pi 5

Reducing Raspberry Pi 5's power consumption by 140x

Sorry to clickbait with that title... but it's actually true. I can help you improve power use by 140x—for power off power consumption, at least.

Dialog PMIC on Raspberry Pi 5

By default, the Raspberry Pi 5 (like the Pi 4 before it) leaves the SoC powered up (just in a shutdown state) when you shut down the Pi.

Because of this, a Pi 5 will still sit there consuming 1.2-1.6W when completely shut down, even without anything plugged in except power.

That's a lot—even compared to a modern desktop PC!

Why is this?

Apparently some HATs have trouble if the 3v3 power rail is off, but 5v is still active—which would be the case if you completely power off the SoC, but still have your 5V power supply plugged in.

Because of that, the Pi ships by default with the setting POWER_OFF_ON_HALT=0, and the Pi eats up precious watts all the time.

NVMe SSD boot with the Raspberry Pi 5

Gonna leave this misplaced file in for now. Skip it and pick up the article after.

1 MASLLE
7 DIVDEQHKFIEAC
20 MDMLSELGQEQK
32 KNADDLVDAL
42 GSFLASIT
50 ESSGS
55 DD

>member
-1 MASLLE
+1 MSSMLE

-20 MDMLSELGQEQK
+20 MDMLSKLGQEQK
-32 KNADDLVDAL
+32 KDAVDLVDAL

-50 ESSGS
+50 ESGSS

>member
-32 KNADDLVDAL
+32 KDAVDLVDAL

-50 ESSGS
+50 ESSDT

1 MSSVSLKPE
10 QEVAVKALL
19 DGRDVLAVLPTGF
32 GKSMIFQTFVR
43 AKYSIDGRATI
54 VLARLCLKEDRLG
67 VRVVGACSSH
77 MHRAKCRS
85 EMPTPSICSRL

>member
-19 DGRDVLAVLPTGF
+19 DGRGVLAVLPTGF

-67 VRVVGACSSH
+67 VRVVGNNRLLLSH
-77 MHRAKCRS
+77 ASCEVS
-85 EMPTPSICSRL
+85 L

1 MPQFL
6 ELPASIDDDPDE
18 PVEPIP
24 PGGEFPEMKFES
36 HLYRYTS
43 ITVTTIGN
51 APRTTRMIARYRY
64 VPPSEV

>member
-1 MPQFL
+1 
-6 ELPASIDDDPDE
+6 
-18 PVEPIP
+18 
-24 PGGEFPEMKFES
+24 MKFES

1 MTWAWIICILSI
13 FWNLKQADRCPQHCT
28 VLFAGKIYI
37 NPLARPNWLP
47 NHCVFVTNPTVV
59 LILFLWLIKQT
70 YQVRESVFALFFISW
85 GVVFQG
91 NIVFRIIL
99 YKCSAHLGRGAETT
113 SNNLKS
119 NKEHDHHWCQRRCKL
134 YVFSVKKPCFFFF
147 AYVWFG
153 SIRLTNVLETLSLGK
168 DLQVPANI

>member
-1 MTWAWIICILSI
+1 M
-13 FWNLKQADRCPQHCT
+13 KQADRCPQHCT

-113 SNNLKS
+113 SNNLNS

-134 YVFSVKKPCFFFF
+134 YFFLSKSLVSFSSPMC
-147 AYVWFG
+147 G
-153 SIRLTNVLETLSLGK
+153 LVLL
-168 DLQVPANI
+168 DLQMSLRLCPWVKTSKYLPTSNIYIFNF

Pi 5 PCIe NVMe Kioxia XG8 SSD

In my video about the brand new Raspberry Pi 5, I mentioned the new external PCIe port makes it possible to boot the standard Pi 5 model B directly off NVMe storage—an option which is much faster and more reliable than standard microSD storage (even with industrial-rated cards!).

Enabling NVMe boot is pretty easy, you add a line to /boot/config.txt, modify the BOOT_ORDER in the bootloader configuration, and reboot!

Forcing PCI Express Gen 3.0 speeds on the Pi 5

The Raspberry Pi 5 includes 5 active PCI Express lanes—4 go to the new RP1 chip for I/O like USB, Ethernet, MIPI Camera and Display, and GPIO, and 1 goes to a new external PCIe connector:

Raspberry Pi 5 PCIe connector

By default, all PCIe lanes operate at Gen 2.0 speeds, or about 5 GT/sec per lane. Currently there's no way to change that default for the RP1 chip's 'internal' lanes, but on the external connector, you can add the following lines inside /boot/config.txt (and reboot) to upgrade the connection to Gen 3.0 (8 GT/sec, almost double the speed):

Answering some questions about the Raspberry Pi 5

It's less than 12 hours since the Pi 5 launch, and already there's a few hundred questions whizzing about—I thought I'd answer some of the things I see people asking most frequently, like:

Does the new Case have room for the Active Cooler, or other Pi HATs?

Raspberry Pi 5 case with active cooler

Yes, indeed it does! You can pop out the fan bracket in the new Case, and fit many normal-size Pi HATs. This is useful also if you want to stack cases—assuming the HAT has mounting points, you could put some spacers in and stack another Pi or Pi + Case on top!